Political scientist assesses impact of NYSE sale

December 24, 2012 by Bettye Miller, University of California - Riverside

The announcement this week of the sale of the New York Stock Exhange to IntercontinentalExchange Inc. (ICE) for $8.2 billion reveals the continued ascendance of derivatives in contemporary finance, and may impact the NYSE's regulatory role as a self-regulatory organization., says John W. Cioffi, an associate professor of political science at the University of California, Riverside.

"The strategic logic of this acquisition tells us, first, that traditional equities markets continue to be eclipsed by almost wholly unregulated derivatives trading that nearly destroyed the global financial system in the fall of 2008 and, second, that concentration in financial services remains the dominant trend despite the dangers of institutions that are 'too big to fail," he says.

IntercontinentalExchange, a rival exchange based in Atlanta, is predominantly interested in global derivatives and futures trading, Cioffi explained.

"Buying the NYSE's parent corporation (NYSE Euronext Inc.) allows them to acquire the London-based LIFFE exchange, Europe's second-largest derivatives market, which handles a huge volume of credit default swaps. In fact, this deal may run into trouble with competition and here and in the EU because it increases concentration of ownership across the world's major and stock exchanges," he says.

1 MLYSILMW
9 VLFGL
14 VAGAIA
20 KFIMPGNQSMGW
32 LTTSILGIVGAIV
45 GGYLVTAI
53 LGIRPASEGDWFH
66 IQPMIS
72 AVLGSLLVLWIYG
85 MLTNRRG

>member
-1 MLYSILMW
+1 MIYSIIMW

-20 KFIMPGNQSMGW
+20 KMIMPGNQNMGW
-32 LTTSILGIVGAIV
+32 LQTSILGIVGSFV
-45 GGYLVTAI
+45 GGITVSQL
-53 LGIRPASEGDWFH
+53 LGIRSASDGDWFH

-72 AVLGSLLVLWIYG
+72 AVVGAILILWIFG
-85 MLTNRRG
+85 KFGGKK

"However, the moves toward exchange consolidation reflect the weakness of the traditional stock exchanges as they lose volume and transaction share amid market fragmentation and an array of new, competitive trading technologies and platforms. The paradox of the traditional financial exchanges is that they may be too big to fail, yet too small and costly to thrive—and perhaps survive.

"An important question raised by this merger is the effect it may have on the NYSE's regulatory role as a self-regulatory organization. This already eroded public responsibility may be undermined further by the relentless pressures for increasing profits that accompany the 'corporatization' of the NYSE and an ownership more internationally oriented."

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